Education can come up as a major service oriented industry in Sikkim in lines of places like Dehra Dun, Mussorie and Shimla. The Government should encourange the opening of schools and colleges of excellence. A welcome beginning has been made following the establishment of an Engineering College and a Medical College by the Manipal Group.
Early in this century when Sikkim was a rolling wilderness of forests and most of it hardly inhabited, the need was even then felt to preserve the forest and properly manage our natural resources. The Forest Department was established in 1905.
With a forest cover of almost 40% consisting of a wide spectrum of species of flora, the Forest Department faces the daunting task of preserving this natural heritage. It has adopted many schemes to prevent deforestation. Afforestation schemes, nurseries, environmental programmes have all contributed in preventing the loss of forest cover. The forest department is also involved in propagating sericulture by supplying mulberry saplings to interested silkworm rearers.
Sikkim is endowed with thick forests that cover almost 40 percent of the area. Forests can be exploited commercially for wood for construction, handicrafts and fuel. A saw-mill and a plywood factory somewhere down-stream on the Tista is a viable proposition. But cutting of trees can lead to an ecological imbalance and therefore has to be matched with a concerted reforestation programme.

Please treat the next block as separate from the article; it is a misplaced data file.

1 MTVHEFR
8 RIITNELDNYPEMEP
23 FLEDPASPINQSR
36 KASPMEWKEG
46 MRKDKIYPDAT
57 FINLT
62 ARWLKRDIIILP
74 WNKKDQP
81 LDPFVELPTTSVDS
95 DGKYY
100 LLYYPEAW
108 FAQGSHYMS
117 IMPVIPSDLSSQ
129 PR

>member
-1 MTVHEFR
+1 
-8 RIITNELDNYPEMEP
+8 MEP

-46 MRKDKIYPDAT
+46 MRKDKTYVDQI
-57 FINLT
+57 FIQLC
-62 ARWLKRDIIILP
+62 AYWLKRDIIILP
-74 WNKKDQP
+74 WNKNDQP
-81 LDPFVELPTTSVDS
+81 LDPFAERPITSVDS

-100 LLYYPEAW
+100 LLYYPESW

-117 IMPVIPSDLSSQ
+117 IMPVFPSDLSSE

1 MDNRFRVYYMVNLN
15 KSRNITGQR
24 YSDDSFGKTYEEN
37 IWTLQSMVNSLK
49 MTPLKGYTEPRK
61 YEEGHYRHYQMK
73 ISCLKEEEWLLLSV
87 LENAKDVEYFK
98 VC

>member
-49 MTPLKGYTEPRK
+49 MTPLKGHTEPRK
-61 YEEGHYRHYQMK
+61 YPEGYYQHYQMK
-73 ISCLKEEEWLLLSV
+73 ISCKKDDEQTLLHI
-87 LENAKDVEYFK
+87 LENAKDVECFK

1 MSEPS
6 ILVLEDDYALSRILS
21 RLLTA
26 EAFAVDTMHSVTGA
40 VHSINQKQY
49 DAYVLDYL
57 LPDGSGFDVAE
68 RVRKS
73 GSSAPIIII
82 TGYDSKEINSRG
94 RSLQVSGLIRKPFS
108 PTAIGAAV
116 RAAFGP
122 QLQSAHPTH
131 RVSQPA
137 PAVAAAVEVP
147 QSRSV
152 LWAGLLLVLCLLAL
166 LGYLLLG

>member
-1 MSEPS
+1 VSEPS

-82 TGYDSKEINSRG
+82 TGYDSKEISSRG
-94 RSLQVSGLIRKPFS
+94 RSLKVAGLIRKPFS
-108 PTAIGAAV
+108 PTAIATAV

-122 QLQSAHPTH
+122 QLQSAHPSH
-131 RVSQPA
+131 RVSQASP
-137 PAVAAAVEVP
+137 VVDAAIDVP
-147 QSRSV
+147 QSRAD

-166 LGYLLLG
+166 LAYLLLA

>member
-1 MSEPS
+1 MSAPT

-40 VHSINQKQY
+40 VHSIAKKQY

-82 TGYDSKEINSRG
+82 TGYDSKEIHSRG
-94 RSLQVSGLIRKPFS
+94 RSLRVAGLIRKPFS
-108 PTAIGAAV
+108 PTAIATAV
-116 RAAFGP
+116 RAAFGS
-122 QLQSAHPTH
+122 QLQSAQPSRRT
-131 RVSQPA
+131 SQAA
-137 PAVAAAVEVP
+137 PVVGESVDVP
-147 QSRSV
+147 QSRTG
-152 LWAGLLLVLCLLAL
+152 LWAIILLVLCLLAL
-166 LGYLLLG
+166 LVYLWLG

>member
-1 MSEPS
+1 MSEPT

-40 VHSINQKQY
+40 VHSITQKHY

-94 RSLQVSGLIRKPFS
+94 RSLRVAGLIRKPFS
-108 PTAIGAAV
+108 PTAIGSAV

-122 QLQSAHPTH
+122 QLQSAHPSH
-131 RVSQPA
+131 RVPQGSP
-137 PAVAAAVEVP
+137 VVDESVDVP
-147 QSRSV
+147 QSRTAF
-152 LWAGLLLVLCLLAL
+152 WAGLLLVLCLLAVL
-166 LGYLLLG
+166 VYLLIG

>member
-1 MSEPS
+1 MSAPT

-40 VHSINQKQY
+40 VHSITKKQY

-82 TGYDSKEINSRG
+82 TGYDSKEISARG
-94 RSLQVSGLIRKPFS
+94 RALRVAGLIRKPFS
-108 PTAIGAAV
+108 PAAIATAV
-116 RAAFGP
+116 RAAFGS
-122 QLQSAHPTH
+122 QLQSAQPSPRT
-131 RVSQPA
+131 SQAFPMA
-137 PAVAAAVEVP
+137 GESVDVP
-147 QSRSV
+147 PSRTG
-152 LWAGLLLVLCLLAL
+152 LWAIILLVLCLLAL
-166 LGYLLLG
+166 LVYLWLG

Health and Family Welfare
The first modern hospital was establised in 1917 at Gangtok. The state now has 5 hospitals, 25 Primary Health centres and 150 Primary Health Sub Centres. A private medical college and a hospital has being established at Gangtok. This hospital has the most modern and sophisticated health care facilities and compares with the best in the country. The State Government has also launched a scheme to provide free medical check up and treatment to all in the state under the name of Comprehensive Annual and Total Checkup for Healthy Sikkim (CATCH)
Metals and Minerals
Exploration of minerals and oil has not yet been carried out in Sikkim in the real earnest. Extensive mining of copper was done during the last century by the Nepalis in South Sikkim and the Pachey Khani area. The mines were open pit ones and the lack of the necessary technology at that time prevented deep mining. There is a strong case to re-explore these areas to determine whether they contain commercially exploitable deposits of copper. If commercially viable deposits of minerals are found in Sikkim they can be a good source of revenue for the state.